Today, on the tax filing deadline, we can safely say that the ACA did not wreak havoc during tax season. Yes, there were surprised taxpayers who had to return portions of their premium tax credits (because they earned more than they had projected).
Stand-alone dental plans (SADPs), available on state and federal marketplaces, spawned headlines late last fall because they were mistakenly counted when CMS tallied the total of health insurance enrollments.
As a recipient of the Alice Hersh Scholarship, I had the privilege of attending AcademyHealth’s 2015 National Health Policy Conference in Washington D.C. In addition to many interesting sessions, I had the opportunity to meet many leaders in the health care space, from health services researchers and policy makers to providers and business leaders.
As the February 15 deadline for open enrollment on the ACA marketplaces approaches, surveys tells us that many uninsured people remain unaware or misinformed about whether they qualify for subsidies to help purchase health insurance. Prior to the ACA, many people looked to agents and brokers to understand their options and to help them find an individual plan.
With the regulatory takeover and subsequent liquidation of CoOportunity Health, many analysts and policymakers are concerned about the stability and viability of the 22 other CO-OP plans.
In Medical Care Research and Review, Brendan Saloner (Johns Hopkins University), and Penn colleagues Dan Polsky, Ari Friedman and Karin Rhodes, analyzes adult preventive care utilization and primary care appointment availability. The authors link individual-level, cross-sectional data on adult preventive care utilization from the 2011-2012 Behavioral Risk Factor Surveillance System to novel county-level measures of primary care appointment availability collected from an experimental audit study conducted in 10 states in 2012 to 2013 and other county-level health service and...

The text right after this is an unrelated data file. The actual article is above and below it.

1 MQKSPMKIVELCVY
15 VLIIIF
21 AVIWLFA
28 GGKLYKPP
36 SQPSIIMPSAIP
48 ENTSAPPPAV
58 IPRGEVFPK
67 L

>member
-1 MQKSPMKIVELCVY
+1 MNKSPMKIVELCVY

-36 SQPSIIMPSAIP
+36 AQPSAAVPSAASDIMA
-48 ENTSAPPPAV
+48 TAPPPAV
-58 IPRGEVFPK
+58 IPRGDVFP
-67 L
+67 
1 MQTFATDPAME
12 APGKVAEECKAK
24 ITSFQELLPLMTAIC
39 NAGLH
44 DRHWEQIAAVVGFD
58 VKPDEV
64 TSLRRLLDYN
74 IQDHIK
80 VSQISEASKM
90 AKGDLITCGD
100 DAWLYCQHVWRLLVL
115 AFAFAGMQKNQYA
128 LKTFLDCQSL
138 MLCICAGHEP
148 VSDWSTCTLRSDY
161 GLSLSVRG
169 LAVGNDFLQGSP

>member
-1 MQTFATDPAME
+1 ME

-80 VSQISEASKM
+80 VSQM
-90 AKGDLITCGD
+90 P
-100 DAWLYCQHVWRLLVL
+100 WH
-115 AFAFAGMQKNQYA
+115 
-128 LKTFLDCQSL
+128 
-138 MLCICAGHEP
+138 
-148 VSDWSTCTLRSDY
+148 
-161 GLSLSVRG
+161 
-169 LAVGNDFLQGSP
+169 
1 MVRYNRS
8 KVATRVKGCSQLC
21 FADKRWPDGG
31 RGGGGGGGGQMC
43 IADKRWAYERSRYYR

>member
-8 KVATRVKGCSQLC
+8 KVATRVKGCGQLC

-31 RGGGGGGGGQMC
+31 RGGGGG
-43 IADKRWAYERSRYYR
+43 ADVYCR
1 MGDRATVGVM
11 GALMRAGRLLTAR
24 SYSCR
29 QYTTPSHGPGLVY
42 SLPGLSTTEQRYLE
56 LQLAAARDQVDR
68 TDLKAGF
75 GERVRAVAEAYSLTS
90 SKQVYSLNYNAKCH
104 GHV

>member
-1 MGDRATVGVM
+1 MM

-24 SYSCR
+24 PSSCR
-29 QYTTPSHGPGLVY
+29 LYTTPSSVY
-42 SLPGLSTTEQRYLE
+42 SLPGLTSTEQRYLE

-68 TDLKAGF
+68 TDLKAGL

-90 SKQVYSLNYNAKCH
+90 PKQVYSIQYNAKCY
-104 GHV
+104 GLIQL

As the Affordable Care Act’s health insurance marketplaces begin their second year of open enrollment, LDI examines the current and potential impact of the ACA on the health of minority populations. This fifth post of a five-part series outlines the seldom-mentioned provisions for American Indians and Alaskan Natives.
As the Affordable Care Act’s health insurance marketplaces begin their second year of open enrollment, LDI examines the current and potential impact of the ACA on the health of minority populations. This first post of a five-part series describes the current state of insurance coverage and health disparities among racial and ethnic minorities.
The ACA’s Pediatric Essential Health Benefit Has Resulted In A State-By-State Patchwork Of Coverage With Exclusions
In Health Affairs, Kathleen Noonan, co-director of the CHOP PolicyLab, and colleagues investigate how the Affordable Care Act’s (ACA) pediatric essential health benefit has been implemented by states. They look at how state benchmark plans - the base plan chosen in each state as the standard or benchmark of coverage in that state under ACA rules - address pediatric coverage in plans governed by the essential health benefits standard. The review of summaries of all the state benchmark plans found that no state specified a distinct pediatric services benefit class. Furthermore,...
In a National Bureau of Economic Research Working Paper, Amanda Starc and Keith Marzilli Ericson (Boston University) examine how much consumers value network breadth by measuring and comparing insurance plans, and plan choice, on the Massachusetts health insurance exchange. ‘Limited’ or ‘narrow’ network plans are growing in popularity yet there is currently little evidence on consumer valuation of breadth as a plan attribute. Using data from the Massachusetts exchange and the Massachusetts All-Payer Claims Database, Starc and Marzilli quantify the breadth of insurer-hospital...
Narrow provider networks, which are frequently used by plans on the Affordable Care Act’s health insurance exchanges, have garnered their share of criticism.
In a new LDI/RWJF Data Brief, we go window-shopping on each health insurance marketplace, and evaluate what we see in terms of “choice architecture” and decision support. How does Healthcare.gov and each of the 14 state-based marketplaces present the choices available, and how does each site help consumers choose the plan that is right for them?